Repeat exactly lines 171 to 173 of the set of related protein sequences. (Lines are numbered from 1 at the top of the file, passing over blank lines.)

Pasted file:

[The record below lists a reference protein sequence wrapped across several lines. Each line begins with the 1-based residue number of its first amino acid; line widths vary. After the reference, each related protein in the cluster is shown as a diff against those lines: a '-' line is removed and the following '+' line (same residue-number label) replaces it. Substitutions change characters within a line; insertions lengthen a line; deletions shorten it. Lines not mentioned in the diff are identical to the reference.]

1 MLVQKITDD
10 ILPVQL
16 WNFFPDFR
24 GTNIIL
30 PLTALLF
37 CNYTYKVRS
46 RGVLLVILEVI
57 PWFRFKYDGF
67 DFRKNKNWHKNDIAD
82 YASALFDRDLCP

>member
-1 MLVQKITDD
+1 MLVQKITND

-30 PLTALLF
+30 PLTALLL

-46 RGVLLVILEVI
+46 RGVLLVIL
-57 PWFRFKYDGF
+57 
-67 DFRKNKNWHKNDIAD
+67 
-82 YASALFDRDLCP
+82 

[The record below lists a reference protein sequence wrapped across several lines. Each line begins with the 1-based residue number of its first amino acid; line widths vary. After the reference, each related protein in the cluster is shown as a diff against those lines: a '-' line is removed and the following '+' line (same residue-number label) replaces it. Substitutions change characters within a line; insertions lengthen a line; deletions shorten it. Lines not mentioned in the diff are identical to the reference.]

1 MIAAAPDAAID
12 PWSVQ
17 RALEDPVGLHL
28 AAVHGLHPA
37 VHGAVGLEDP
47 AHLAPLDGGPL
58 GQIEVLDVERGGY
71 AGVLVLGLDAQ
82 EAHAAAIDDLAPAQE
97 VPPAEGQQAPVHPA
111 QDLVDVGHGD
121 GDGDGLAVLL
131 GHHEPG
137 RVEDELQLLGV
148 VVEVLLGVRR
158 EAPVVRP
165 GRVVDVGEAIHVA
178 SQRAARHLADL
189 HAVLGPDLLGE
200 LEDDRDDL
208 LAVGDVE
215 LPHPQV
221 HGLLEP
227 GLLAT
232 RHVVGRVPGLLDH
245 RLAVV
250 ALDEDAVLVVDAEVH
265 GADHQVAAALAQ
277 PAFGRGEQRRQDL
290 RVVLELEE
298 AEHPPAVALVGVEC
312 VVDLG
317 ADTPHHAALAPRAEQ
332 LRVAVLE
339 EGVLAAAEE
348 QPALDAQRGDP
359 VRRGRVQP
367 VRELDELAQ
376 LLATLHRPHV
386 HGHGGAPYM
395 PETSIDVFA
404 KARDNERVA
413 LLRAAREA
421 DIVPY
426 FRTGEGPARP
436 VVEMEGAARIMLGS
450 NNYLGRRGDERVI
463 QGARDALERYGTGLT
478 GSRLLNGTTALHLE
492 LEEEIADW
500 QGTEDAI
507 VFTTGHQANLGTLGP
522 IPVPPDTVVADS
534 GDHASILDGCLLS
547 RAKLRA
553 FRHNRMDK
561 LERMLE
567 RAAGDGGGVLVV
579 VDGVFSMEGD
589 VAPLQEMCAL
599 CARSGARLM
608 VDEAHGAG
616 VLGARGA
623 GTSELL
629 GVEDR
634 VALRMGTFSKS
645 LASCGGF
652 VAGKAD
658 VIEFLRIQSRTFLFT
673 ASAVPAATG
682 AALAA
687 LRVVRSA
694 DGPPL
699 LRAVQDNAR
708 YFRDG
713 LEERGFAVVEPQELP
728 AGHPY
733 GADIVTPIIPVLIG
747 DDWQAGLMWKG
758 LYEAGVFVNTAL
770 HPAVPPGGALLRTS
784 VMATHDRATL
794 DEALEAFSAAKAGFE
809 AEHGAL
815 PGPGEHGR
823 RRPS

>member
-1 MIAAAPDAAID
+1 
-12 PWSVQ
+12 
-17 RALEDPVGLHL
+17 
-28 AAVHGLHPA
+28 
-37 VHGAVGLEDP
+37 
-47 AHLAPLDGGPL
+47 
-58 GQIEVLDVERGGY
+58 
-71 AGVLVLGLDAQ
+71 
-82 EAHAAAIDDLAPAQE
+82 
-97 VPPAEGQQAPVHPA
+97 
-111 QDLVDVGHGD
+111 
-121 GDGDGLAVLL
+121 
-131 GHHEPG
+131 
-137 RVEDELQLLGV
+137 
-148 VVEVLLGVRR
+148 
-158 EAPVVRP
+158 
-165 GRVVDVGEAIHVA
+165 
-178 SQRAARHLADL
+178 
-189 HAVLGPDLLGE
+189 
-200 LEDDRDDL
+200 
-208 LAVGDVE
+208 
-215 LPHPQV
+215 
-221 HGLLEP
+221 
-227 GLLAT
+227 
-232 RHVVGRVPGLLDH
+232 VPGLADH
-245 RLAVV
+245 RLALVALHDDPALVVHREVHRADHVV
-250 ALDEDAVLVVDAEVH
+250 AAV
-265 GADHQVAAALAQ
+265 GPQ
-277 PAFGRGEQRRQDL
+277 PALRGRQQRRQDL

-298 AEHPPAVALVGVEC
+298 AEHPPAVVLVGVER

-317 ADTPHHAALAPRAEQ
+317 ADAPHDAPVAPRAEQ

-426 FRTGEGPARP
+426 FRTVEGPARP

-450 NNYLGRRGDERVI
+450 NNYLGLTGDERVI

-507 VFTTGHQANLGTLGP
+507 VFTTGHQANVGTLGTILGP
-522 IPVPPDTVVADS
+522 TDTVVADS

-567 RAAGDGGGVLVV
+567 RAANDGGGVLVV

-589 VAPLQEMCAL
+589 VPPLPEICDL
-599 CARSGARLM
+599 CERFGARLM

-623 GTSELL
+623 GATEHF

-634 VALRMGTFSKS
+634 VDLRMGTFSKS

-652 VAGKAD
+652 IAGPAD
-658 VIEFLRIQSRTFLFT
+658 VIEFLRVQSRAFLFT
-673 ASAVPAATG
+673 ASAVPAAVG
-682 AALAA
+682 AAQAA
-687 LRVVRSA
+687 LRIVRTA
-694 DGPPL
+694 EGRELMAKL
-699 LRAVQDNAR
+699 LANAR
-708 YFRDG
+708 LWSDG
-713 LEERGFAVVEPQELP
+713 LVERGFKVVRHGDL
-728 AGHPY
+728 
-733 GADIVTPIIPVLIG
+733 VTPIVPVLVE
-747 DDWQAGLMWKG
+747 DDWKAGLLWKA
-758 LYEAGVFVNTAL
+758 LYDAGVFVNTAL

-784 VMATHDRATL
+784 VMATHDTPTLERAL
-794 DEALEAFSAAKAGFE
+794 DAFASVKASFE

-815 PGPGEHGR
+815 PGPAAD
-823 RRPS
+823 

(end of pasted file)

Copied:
-298 AEHPPAVALVGVEC
+298 AEHPPAVVLVGVER

-317 ADTPHHAALAPRAEQ